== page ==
How the Clippers’ trading Blake Griffin affects the Lakers in free agency

NBA: Los Angeles Lakers at Los Angeles Clippers
November 27, 2017; Los Angeles, CA, USA; Los Angeles Lakers guard Jordan Clarkson (6) moves to the basket against Los Angeles Clippers forward Blake Griffin (32) during the second half at Staples Center. Mandatory Credit: Gary A. Vasquez-USA TODAY Sports

After the recent Blake Griffin trade, the Clippers very openly stated that they were throwing their hat into the ring that is this upcoming offseason. With names like Lebron James, Paul George, DeMarcus Cousins, and Corey Brewer on the open market, who can blame them? However, their strategy is very similar to the also very publicly stated strategy that the Lakers are using and both teams will hope to be in the LeBron James sweepstakes if the superstar leaves the Cavaliers. This begs the question: which LA team is better equipped for free agency meetings this summer?

Cap situation

Lakers: Luol Deng, Jordan Clarkson, and Julius Randle. These are the only three names that fans should concern themselves with regarding the 2018 off-season. Assuming that the team renounces the cap holds for Brook Lopez, Kentavious Caldwell-Pope, and highly sought after Corey Brewer, the situation surrounding Deng, Clarkson, and Randle starts to get interesting. If the Lakers move either Clarkson or Randle at the deadline, but not Deng, the team will have ~$48 million in space, or as much as $60 million if they renounce Randle’s cap hold. If they are somehow able to trade Deng without taking back any future money, they will have about $78 million in cap space (note: this is impossible). Things get a little more complicated when stretch provisions are taken into consideration, but they are looking at between $36 million and $78 million in total cap space.

Clippers: Trading away Blake Griffin’s massive contract helps them out some, but the cap situation for the Clippers is dependent on a ton of variables. DeAndre Jordan isn’t likely to be on the Clippers books after the February 8th trade deadline, so we’ll take him out of the equation. Assuming they don’t take any salary back past this year in a trade for Jordan, the Clippers payroll sits at nearly $80 million, $21 million under the projected salary cap. That doesn’t quite leave them with enough to sign a max contract for any of the major free agents they wish to acquire. However, if Austin Rivers, Milos Teodosic, and Wesley Johnson all opt out of their contracts, that frees up an additional $25 million dollars, which could potentially be enough to bring in two max guys with backloaded contracts.

Roster

Lakers: The Lakers obviously have great young pieces on their roster, and assuming that none of them get traded away in salary dumps, free agents will be looking at guys like Lonzo Ball, Brandon Ingram, and Kyle Kuzma as the main players. While it’s obvious that those players have a future in the NBA, it may not be enough to attract the bigger name free agents to join the team given their need to win now. If the Lakers are to get a major free agent, they might have to get two of them to want to team up together.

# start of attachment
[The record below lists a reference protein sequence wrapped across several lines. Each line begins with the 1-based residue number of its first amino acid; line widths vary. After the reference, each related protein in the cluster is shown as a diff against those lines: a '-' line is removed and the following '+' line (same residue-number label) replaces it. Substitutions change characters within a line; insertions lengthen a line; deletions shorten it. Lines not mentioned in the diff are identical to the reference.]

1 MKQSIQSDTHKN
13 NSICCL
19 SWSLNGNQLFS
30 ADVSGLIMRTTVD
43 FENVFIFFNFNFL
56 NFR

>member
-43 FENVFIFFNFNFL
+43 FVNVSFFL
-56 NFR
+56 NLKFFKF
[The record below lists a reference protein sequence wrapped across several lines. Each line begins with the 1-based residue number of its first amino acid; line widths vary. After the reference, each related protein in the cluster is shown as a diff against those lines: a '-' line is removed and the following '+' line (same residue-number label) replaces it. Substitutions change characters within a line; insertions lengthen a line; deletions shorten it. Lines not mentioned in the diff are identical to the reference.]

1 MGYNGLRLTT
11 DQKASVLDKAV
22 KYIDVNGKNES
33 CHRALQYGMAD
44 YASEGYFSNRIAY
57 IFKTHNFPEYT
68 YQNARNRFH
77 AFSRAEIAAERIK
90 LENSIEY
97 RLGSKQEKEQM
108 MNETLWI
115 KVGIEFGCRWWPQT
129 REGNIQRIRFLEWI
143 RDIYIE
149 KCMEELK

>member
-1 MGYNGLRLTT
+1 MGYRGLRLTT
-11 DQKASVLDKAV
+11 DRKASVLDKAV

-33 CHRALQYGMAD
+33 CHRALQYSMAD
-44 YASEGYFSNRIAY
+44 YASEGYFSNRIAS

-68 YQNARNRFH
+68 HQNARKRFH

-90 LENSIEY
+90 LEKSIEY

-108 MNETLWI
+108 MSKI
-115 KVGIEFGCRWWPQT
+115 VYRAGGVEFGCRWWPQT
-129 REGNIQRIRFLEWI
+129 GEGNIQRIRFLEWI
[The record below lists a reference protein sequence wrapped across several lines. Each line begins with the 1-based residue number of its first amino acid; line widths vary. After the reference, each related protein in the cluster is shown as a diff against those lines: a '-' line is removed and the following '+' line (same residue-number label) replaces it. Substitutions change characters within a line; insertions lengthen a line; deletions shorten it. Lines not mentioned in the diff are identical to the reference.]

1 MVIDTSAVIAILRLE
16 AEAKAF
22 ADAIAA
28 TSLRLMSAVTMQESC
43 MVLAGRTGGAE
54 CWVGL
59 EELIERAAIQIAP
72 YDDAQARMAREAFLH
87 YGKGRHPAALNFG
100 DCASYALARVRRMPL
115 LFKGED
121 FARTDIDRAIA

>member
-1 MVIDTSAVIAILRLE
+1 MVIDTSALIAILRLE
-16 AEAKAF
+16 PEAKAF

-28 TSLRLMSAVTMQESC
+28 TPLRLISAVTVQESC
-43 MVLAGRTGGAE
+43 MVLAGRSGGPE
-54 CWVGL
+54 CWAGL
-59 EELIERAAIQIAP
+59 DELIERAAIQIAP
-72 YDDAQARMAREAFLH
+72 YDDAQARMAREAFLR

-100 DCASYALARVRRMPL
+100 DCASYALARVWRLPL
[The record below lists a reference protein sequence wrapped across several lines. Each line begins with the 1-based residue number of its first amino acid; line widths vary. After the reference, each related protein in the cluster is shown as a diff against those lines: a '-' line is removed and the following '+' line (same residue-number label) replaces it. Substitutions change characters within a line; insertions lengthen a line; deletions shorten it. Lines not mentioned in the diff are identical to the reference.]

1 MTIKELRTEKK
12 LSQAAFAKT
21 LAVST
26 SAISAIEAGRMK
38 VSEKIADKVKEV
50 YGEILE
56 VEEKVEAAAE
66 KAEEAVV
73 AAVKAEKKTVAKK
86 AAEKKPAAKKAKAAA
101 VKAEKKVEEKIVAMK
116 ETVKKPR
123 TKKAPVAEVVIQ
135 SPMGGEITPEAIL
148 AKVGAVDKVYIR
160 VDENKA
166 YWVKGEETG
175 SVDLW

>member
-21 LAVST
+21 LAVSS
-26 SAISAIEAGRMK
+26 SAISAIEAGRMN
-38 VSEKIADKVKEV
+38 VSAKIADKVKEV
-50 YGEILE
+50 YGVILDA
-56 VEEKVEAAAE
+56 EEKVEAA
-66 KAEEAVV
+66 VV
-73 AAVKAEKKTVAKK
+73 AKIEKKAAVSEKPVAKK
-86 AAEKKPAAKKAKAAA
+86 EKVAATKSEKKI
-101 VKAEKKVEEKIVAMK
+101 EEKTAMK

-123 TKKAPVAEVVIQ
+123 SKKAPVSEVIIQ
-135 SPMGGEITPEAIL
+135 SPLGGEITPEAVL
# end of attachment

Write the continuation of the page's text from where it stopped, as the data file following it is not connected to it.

Clippers: While the Clippers don’t have any great young pieces on their roster, they have guys like Patrick Beverly and Tobias Harris who are the type of players that big name free agents potentially would want to play with. They also have Danilo Gallinari, who when healthy is a fairly effective and high character player.

Franchise history

Lakers: We all know how many titles the Lakers have and what a storied franchise they are so I won’t delve into that. Let’s talk about how they’ve treated star players in the past though. Kobe Bryant, who was clearly on the downturn of his career, wanted to be a Laker for life. So they signed him to a very friendly, massive contract. Magic Johnson also has had a fantastic relationship with the franchise, which led to him becoming President of Basketball Operations. It’s clear that once you’re a Laker, you’re a Laker for life, and the franchise will take care of you.

Clippers: The Clippers aren’t a storied franchise, nor do they have any titles. They cover up the championship banners of the team they share an arena with. They also recently traded Blake Griffin, who they signed to a five-year extension in the offseason. Griffin wanted to be a lifelong Clipper and was told he would be in a free agency pitch in which the Clippers showed him his jersey floating into the rafters. Six months later, they traded him to Detroit. Why would anyone look at the Clippers and decide that they want to spend the next four years there after how they treated their franchise’s best player?

That to me is why the Lakers have an edge over the Clippers in this coming offseason. Nobody is going to go into a free agency meeting with the Clippers and be wowed by their pitch. They’re going to be thinking about Griffin in Detroit, and how his future could have gone differently had he not signed with the Clippers. The Lakers don’t have to worry about the Clippers competing for the guys that they target, the Clippers already took themselves out of the competition.

 

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